Founded in 2010, Sheep Dog Impact Assistance (SDIA) is a national non-profit organization that exists to engage, assist and empower the men & women who make up our nation’s military, law enforcement, fire & rescue, and EMS professions – society’s protectors, our “Sheep Dogs.” We provide continued service opportunities and outdoor adventures which offer physical challenges and the camaraderie that is often missing after a shift or tour of duty ends. For Sheep Dogs, “Helping Others is a Way of Life.” Our volunteer-run headquarters is in Rogers, Arkansas. We currently have 23 chapters and teams in 17 states and more than 5,000 members, volunteers and supporters nationwide.

What We Do

SDIA offers our members and fellow Sheep Dogs continued service opportunities to satisfy their innate desire to serve and help those around them through three programs: Disaster Response Missions, Outdoor Adventures, and Holiday Assistance. Giving back to others leaves Sheep Dogs with a deeply gratified feeling, and working alongside peers who have been through similar experiences promotes camaraderie and a renewed sense of purpose. Helping is Healing.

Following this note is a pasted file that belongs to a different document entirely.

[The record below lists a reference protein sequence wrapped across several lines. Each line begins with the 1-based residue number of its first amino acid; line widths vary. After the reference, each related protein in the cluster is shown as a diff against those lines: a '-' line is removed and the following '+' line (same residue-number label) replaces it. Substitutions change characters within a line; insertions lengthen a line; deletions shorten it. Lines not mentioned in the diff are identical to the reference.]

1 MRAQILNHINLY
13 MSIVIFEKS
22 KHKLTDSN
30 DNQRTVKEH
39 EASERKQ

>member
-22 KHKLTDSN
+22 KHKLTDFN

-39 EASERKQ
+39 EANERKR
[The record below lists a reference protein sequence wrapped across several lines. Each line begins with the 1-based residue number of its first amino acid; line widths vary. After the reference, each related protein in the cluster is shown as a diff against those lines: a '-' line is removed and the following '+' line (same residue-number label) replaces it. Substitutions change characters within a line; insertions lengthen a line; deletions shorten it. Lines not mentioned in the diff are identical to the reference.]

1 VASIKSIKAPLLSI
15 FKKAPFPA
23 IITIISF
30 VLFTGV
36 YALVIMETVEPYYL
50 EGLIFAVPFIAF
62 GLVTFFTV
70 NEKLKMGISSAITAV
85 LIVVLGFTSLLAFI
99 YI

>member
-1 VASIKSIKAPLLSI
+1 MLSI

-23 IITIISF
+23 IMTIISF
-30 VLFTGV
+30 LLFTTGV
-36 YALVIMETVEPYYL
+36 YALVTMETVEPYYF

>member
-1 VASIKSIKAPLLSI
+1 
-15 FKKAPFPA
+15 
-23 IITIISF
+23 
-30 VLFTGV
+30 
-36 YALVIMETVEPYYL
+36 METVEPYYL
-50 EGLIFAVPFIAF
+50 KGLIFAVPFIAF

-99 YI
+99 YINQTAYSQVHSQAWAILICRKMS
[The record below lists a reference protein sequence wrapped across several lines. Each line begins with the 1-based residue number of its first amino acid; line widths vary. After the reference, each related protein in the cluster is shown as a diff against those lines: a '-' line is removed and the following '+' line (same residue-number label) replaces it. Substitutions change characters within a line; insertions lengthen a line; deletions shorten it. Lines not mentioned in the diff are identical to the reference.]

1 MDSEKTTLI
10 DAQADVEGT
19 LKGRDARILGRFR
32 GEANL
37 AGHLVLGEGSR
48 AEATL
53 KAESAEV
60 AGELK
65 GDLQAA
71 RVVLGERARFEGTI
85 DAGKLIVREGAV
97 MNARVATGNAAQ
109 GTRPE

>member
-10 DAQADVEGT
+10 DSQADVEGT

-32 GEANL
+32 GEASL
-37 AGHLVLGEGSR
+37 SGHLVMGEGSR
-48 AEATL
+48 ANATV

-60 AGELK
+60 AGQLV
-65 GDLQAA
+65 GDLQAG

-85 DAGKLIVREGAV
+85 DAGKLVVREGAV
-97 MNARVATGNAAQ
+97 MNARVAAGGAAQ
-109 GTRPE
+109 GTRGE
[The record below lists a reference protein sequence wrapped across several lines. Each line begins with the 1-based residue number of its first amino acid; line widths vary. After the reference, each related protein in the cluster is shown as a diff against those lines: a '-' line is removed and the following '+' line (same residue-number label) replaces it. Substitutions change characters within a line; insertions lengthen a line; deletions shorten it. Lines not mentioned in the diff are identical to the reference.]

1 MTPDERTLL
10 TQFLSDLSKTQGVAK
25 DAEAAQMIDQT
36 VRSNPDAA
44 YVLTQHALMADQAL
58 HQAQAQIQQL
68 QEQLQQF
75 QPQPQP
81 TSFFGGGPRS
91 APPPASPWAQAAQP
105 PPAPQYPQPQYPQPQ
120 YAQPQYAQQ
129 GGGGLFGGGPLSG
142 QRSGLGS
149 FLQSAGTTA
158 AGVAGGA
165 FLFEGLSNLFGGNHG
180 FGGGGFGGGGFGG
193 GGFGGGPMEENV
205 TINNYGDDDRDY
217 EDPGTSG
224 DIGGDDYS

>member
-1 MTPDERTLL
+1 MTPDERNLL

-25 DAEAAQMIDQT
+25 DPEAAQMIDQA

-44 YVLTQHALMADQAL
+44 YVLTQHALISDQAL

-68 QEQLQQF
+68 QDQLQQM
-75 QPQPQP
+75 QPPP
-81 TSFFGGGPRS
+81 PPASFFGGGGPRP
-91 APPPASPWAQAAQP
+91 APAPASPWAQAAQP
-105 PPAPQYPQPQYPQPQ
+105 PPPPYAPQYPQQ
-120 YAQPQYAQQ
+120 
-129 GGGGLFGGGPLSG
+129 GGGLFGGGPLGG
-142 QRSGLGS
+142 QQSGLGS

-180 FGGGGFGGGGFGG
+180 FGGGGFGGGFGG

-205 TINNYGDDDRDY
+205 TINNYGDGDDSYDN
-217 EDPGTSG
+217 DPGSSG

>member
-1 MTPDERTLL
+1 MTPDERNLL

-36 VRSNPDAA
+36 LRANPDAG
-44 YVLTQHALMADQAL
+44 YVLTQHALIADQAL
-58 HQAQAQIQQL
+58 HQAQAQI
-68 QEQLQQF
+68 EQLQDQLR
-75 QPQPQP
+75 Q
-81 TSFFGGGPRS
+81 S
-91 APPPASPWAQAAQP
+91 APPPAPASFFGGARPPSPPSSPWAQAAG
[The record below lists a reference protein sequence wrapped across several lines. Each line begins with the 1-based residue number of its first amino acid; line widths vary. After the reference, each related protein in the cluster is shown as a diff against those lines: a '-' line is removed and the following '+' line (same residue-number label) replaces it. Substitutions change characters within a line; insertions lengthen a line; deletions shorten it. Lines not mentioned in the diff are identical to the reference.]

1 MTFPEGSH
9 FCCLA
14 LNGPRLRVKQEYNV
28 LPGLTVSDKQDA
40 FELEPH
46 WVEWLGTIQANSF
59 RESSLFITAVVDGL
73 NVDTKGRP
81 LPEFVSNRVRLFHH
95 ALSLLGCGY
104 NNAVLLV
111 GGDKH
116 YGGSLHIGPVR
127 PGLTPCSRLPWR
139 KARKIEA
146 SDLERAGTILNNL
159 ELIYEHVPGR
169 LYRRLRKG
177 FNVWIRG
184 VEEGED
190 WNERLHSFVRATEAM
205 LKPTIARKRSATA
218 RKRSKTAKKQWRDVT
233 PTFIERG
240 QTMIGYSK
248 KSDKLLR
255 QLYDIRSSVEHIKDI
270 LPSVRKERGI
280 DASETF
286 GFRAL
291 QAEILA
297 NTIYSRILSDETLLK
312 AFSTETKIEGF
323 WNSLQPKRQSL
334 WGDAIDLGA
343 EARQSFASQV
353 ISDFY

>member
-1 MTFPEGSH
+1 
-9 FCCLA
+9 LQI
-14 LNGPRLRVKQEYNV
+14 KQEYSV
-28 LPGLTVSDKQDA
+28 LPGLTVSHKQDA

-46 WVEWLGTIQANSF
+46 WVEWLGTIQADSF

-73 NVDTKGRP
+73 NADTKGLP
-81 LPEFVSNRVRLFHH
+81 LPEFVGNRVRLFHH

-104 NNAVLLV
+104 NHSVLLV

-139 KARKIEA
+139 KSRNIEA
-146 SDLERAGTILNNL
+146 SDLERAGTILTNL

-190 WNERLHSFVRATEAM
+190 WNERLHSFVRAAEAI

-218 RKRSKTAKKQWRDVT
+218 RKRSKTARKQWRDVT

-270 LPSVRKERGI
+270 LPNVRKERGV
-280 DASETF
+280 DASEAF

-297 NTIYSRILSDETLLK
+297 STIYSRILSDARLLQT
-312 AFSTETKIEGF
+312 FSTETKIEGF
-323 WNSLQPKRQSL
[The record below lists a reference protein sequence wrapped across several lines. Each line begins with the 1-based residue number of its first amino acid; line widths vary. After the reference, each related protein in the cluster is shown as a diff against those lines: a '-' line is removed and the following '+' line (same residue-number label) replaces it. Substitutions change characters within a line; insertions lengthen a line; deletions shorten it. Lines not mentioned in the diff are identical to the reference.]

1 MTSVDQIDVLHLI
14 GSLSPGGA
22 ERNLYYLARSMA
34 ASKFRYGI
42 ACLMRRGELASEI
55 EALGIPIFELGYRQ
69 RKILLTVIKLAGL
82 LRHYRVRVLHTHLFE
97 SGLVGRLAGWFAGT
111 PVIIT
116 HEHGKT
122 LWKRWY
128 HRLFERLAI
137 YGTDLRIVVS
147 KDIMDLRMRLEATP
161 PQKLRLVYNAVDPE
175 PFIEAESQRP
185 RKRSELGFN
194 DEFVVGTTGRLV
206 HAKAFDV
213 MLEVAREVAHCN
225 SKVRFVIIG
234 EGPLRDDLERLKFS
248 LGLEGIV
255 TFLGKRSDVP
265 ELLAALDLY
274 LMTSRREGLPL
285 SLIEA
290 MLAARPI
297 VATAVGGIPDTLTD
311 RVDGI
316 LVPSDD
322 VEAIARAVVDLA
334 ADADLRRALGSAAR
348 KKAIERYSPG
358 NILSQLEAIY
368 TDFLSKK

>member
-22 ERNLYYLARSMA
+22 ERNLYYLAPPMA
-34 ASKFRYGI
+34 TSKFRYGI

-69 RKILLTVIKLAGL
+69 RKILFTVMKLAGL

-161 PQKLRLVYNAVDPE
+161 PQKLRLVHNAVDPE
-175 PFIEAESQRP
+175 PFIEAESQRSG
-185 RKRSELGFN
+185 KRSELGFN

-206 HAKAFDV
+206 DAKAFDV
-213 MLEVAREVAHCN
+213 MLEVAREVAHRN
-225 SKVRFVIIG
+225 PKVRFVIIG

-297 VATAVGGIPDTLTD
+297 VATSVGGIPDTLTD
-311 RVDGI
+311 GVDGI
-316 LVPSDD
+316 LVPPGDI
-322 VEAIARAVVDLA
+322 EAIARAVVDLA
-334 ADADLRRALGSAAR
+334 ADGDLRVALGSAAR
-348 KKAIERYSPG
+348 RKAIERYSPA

Primary Missions

  1. Because of their selfless service, provide assistance to military, law enforcement, fire & rescue, and other emergency personnel and their families in times of hardship.
  2. Provide assistance to our communities and neighbors in times of natural or human-inflicted disasters.

Just as important as its aim, is what SDIA aims not to be.

SDIA is not large and bureaucratic; our efficiency is in our small, local chapters with the ability to adjust plans as need requires.

SDIA is not long-term assistance; we are structured to move in, provide an injection of lifeblood (“impact assistance”), and move out to make way for stabilizing programs.

SDIA is not all-encompassing; we are not always first on the scene or involved in every situation, but rather we strive to make the greatest impact possible with the resources at hand.

Here is how the sheep and the Sheep Dog think differently. The sheep pretend the wolf will never come, but the Sheep Dog lives for that day. After the attacks on September 11, 2001, most of the sheep, that is, most citizens in America said, “Thank God I wasn’t on one of those planes.” The Sheep Dogs, the warriors, said, “Dear God, I wish I could have been on one of those planes. Maybe I could have made a difference.” When you are truly transformed into a warrior and have truly invested yourself into warriorhood, you want to be there. You want to be able to make a difference.

Lt. Col. Dave Grossman (US Army)
Author of On Combat